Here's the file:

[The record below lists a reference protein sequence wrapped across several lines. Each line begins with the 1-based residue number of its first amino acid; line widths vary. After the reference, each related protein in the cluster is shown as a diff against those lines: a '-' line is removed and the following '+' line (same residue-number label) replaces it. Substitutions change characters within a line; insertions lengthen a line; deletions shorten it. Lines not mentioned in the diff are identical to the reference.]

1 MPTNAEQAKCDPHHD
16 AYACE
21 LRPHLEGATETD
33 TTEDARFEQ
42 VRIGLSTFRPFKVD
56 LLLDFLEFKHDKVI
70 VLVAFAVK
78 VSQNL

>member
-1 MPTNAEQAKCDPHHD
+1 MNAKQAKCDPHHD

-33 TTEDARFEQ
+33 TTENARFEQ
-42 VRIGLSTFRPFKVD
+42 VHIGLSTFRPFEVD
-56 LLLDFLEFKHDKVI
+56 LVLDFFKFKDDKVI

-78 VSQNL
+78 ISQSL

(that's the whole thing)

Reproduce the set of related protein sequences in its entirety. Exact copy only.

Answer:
[The record below lists a reference protein sequence wrapped across several lines. Each line begins with the 1-based residue number of its first amino acid; line widths vary. After the reference, each related protein in the cluster is shown as a diff against those lines: a '-' line is removed and the following '+' line (same residue-number label) replaces it. Substitutions change characters within a line; insertions lengthen a line; deletions shorten it. Lines not mentioned in the diff are identical to the reference.]

1 MPTNAEQAKCDPHHD
16 AYACE
21 LRPHLEGATETD
33 TTEDARFEQ
42 VRIGLSTFRPFKVD
56 LLLDFLEFKHDKVI
70 VLVAFAVK
78 VSQNL

>member
-1 MPTNAEQAKCDPHHD
+1 MNAKQAKCDPHHD

-33 TTEDARFEQ
+33 TTENARFEQ
-42 VRIGLSTFRPFKVD
+42 VHIGLSTFRPFEVD
-56 LLLDFLEFKHDKVI
+56 LVLDFFKFKDDKVI

-78 VSQNL
+78 ISQSL